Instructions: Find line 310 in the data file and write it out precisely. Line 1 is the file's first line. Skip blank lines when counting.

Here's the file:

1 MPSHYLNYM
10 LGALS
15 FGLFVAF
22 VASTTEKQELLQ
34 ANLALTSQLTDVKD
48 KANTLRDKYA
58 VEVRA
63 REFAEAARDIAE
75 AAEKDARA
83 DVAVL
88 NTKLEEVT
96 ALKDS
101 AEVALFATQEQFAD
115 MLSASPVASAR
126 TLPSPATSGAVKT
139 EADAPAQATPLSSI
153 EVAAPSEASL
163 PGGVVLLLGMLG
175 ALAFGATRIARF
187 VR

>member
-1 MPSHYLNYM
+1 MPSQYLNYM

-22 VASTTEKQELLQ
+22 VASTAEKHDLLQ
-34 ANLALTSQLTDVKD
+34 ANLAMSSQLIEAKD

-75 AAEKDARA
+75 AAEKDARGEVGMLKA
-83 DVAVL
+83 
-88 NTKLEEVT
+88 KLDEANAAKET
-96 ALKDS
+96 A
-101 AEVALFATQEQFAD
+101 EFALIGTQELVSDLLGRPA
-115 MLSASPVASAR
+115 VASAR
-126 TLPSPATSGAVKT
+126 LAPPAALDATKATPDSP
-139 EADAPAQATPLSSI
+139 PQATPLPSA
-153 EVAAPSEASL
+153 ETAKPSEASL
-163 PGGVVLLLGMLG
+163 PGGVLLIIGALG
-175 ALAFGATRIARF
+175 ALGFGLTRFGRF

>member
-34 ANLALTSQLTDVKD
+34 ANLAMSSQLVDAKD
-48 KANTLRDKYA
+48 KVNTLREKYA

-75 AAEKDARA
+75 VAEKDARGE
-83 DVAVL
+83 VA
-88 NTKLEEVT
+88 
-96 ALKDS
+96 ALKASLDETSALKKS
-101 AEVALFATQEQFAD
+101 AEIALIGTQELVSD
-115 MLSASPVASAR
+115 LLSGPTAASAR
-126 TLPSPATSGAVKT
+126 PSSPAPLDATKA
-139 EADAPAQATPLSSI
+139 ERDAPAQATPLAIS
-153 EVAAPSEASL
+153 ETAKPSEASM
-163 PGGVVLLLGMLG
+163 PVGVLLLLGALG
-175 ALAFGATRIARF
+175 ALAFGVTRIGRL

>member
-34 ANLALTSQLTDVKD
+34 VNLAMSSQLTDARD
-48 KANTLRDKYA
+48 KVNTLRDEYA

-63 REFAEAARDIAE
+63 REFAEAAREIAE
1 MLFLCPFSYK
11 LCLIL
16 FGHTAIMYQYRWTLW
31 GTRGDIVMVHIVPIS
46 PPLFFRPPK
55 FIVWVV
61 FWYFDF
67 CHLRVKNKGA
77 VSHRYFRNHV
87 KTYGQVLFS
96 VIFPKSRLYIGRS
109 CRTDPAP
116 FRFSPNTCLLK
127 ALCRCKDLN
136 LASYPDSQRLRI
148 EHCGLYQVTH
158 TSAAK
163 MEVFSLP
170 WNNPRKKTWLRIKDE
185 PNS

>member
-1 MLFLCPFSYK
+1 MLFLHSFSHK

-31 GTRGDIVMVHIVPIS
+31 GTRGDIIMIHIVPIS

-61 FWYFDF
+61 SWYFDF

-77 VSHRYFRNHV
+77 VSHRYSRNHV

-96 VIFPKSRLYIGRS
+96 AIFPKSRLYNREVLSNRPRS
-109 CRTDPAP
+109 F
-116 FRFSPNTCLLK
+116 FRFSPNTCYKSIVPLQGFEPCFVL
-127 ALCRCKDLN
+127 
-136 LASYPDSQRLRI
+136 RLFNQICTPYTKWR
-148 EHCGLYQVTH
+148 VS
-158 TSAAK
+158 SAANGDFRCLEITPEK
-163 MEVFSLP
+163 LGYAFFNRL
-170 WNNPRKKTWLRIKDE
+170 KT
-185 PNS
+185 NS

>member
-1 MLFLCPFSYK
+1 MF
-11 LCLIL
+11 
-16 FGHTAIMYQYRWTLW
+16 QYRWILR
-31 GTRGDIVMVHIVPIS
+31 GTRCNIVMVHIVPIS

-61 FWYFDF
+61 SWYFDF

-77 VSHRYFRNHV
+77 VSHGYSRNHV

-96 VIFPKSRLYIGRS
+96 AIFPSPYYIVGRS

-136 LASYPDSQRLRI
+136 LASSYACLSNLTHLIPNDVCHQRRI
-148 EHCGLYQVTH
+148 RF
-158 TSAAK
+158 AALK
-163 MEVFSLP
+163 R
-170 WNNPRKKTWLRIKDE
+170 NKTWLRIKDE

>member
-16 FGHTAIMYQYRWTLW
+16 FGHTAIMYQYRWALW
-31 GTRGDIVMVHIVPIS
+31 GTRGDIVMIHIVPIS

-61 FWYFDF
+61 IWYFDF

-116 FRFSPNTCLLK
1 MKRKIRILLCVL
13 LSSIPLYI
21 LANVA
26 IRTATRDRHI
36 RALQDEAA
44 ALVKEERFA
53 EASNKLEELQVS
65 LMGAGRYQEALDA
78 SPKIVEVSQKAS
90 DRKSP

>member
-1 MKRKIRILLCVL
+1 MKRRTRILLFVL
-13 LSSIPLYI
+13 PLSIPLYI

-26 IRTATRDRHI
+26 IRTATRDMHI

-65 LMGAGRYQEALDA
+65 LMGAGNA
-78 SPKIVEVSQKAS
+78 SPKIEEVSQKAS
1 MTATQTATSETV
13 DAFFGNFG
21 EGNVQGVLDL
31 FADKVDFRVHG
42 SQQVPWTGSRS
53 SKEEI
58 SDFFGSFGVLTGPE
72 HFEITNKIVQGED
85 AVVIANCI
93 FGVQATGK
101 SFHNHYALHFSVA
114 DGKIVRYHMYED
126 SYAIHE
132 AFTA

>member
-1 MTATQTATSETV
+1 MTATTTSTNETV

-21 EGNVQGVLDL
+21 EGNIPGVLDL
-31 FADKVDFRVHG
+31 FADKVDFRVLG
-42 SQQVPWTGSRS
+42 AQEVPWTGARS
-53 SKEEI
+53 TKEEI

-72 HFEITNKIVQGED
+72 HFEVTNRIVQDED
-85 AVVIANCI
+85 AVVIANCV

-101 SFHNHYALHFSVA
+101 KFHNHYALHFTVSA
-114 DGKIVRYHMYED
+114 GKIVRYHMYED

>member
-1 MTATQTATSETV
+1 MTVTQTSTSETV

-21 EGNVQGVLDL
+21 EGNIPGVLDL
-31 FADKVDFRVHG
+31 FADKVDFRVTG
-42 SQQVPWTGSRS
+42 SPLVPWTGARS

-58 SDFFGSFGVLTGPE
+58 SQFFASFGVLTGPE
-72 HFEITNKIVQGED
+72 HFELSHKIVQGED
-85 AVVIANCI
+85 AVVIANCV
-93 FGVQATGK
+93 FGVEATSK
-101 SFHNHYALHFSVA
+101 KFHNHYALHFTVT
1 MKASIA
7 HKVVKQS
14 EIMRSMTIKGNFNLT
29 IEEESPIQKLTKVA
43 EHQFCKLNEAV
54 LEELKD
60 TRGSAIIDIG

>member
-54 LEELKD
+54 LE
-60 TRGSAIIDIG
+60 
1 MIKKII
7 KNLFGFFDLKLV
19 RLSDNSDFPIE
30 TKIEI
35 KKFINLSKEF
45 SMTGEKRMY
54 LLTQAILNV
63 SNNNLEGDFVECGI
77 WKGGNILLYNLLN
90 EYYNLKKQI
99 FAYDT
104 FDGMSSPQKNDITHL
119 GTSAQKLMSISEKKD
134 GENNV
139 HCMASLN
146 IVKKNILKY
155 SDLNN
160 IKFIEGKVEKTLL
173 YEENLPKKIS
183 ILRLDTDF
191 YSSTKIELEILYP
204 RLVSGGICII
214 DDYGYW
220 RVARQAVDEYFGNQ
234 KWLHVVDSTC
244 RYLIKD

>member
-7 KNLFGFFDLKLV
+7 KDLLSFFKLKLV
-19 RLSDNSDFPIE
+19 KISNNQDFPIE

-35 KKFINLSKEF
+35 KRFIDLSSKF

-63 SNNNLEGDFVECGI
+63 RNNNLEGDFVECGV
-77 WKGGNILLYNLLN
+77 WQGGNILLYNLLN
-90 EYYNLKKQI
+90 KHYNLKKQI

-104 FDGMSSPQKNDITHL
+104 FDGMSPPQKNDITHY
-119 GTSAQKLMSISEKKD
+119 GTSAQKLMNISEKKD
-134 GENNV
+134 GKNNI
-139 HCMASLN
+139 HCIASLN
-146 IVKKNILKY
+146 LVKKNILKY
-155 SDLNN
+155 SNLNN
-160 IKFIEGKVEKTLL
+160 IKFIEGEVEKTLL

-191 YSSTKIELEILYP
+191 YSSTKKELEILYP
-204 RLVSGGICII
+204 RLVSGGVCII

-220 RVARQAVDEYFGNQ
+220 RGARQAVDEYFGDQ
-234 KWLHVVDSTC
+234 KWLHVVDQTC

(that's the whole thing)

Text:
-234 KWLHVVDSTC